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Deism: Don’t Be That Guy

Religion is for most people their most important defining characteristic, something that speaks deeply to who they are as a person. Your religious faith defines how you relate to the world, the rest of humanity and even how you view yourself. Needless to say, when something shakes or changes your religious faith it causes a seismic change in people. Deciding to change the football team you root for isn’t quite the same as rethinking your place in the cosmos. 

Different people react differently to these changes. Many fall into apathy and depression. Others wander aimlessly trying different stuff only to discard the latest and greatest when they find something else new. They try to replace their former certainty with a new certainty.
Of course we all probably know “That Guy”, the guy who leaves his religious faith and then sees his life’s mission as telling everyone he meets that he left that faith and why they should too. It typically is exhibited in an obnoxious, know-it-all attitude. No one likes That Guy and no one really listens to them either. In religious circles they are the equivalent of vegans. You know the joke “How can you tell someone is a vegan? Just wait a minute, they will tell you”. The same holds true with That Guy, no matter what he will find a way to work into the conversation that he used to be ignorant but now is super smart.
In my own religious journey I was That Guy for a while, specifically when we got out of mormonism. My opinion of that religion hasn’t changed much, I believe it to be a very polite and wholesome appearing religious cult. I spent a lot of time and effort after we left mormonism and joined the evangelical Christian faith telling people that mormonism was an anti-Christian cult and helping to equip people to witness to mormons in an effort to get them to leave their faith. I still think you should leave mormonism, not because it is a heretical sect that denies basic Christian truths, but because it is a genuine religious cult that engages in mental and emotional manipulation. 
Anyway, when I walked away from organized religion I quietly decided on my own to not be That Guy. I am not interested in convincing anyone to abandon their faith, rather I am simply exploring my own in this public forum. While I am happy to talk about why I have turned my back on organized religion, I am not seeking out people to tell them why they should too. 
Far too often what I see from people who have changed or abandoned religion is a grotesque overreaction in the opposite direction, the “I used to be a fundamentalist evangelical but now I support homosexuality, abortion and feminism. Oh, and Orange Man Bad!”. If you leave what you see as the cult of fundamentalism and replace it with the cult of wokeness, you aren’t any better off and probably are in a worse place.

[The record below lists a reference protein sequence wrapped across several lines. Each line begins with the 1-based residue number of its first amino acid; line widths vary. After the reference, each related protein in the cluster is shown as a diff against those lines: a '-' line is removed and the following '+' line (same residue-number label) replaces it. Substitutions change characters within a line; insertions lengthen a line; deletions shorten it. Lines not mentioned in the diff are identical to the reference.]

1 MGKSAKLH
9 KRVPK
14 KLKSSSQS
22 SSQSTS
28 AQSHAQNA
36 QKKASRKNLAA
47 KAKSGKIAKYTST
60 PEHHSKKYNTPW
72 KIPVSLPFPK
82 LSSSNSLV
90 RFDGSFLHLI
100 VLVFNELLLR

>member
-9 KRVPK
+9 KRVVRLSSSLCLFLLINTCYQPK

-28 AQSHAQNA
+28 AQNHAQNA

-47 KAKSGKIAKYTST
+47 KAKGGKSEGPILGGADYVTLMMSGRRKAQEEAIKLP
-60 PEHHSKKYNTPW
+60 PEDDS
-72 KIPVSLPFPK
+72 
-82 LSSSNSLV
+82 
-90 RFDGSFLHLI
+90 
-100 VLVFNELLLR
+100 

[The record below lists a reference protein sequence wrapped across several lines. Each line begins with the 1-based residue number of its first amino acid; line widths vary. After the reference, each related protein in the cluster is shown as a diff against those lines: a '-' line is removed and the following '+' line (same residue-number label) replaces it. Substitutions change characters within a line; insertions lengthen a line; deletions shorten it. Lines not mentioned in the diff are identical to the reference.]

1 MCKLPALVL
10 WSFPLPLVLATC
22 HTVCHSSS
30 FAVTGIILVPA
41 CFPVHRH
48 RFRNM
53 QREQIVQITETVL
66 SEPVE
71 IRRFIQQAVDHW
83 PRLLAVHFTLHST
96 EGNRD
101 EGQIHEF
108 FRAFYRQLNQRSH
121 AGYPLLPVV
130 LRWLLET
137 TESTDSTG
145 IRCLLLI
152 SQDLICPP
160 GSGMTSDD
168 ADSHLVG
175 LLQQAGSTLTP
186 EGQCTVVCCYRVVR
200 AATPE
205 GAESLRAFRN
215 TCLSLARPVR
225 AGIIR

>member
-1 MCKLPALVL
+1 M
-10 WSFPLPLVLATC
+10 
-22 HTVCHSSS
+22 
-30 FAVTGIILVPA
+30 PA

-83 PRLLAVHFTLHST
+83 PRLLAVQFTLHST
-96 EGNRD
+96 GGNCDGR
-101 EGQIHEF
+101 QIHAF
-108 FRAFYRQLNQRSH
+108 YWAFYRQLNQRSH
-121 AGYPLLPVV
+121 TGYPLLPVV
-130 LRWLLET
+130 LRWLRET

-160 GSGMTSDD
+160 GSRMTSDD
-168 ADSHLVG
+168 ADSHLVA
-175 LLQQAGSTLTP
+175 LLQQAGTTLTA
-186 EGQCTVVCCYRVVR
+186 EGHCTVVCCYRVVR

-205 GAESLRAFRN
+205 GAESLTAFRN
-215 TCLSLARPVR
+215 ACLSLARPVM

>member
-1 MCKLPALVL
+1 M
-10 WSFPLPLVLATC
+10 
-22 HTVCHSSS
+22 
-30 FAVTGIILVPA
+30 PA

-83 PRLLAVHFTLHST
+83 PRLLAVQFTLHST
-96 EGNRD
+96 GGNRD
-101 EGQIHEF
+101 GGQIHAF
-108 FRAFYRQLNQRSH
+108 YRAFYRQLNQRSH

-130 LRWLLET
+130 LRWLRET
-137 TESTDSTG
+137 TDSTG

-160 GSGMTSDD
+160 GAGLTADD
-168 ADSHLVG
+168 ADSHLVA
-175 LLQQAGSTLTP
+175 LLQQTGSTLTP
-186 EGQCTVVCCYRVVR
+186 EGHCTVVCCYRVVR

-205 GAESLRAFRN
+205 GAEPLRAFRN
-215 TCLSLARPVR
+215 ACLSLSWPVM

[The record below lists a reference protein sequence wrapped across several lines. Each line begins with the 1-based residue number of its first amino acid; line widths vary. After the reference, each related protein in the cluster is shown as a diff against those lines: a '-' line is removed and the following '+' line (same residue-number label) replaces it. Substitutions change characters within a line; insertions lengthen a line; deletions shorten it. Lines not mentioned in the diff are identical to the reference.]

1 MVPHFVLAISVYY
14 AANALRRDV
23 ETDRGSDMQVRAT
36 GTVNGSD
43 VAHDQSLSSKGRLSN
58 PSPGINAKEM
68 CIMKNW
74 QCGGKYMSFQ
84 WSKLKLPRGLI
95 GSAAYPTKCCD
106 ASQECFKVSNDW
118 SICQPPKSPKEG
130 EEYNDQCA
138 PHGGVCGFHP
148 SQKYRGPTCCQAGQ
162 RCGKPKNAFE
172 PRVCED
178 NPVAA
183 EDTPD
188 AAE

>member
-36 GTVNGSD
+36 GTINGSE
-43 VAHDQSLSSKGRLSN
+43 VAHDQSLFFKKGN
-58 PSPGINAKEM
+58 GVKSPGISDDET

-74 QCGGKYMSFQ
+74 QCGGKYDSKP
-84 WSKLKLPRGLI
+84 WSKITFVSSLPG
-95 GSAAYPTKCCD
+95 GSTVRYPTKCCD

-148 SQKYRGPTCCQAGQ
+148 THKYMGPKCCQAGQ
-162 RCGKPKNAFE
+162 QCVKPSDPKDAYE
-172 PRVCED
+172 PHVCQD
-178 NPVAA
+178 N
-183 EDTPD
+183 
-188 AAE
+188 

Being angry and resentful and mocking people for their deeply held faith might help fill the void in your personality but it doesn’t help anyone else. No one is interested in the opinions of an insufferable asshole. I can say that with some authority. 

It doesn’t really matter what the specific circumstances are. If you used to be a liberal but now are a conservative or vice versa, or grew up Catholic and then became Protestant or vice versa, or were a fundamentalist but now you’re an atheist. Whatever, just don’t be That Guy. 


  1. Anonymous

    I think religion is like an operating system. Every religion seems to require a prophet and a devil. For instance, in the Free software religion, the prophet was Richard Stallman, and the devil is Bill Gates. By releasing open source code, you can earn salvation. The emotional manipulation between good and evil gives it power. God is not manipulated or present in those who do.

    Mormonism is a good example. By setting high standards in everything, it is optimized for survival . Since it is such a comprehensive system, it requires tremendous manipulative power to enable it.

  2. James M Dakin

    Not sure if you meant it that way, but the LDS are no more a cult than Papists, other than the passage of time. All religions start as a cult ( some return to a cult, as outsiders use the religion for other purposes, such as eastern religions and Hippy Scum ). All of them manipulate their people. All of them do evil ( wars to irradiate the Evil Outsiders, push to procreate, even in a resource scarce era, illegal Congolese to "safe houses" in the US in a time of increasing racial tensions ). All do a whole heck of a lot of good, as well, more than they do evil, usually. Just saying, using "cult" as a derogatory term denoting illegitimacy is a loaded gun. Was Jim Jones a cult? Okay, sure. Unless they hadn't all drank the Kool-Aid and been around and grown for fifty years, then it should probably be considered another religion. No less legitimate than the Seven Day dudes, a crazy cult based on the End Times that made the mistake of trying to time the event.

  3. Arthur Sido

    Back in the day I generally regarded Catholicism as a cult as well but we have personal experience with mormonism and all of the cultic control systems are in place. It is a loaded term but I stand by it.

  4. James M Dakin

    Fair enough. That also might explain my view of the Catholics. Not of the religion, I still attended Junior High at a parochial school and got plenty of insight as an outsider. I always appreciated the experience, a great education allowing me to coast through Public Prison the four years afterwards. Still, a lot to criticize. Anyway, thanks, I enjoyed the article ( as I almost always do ).

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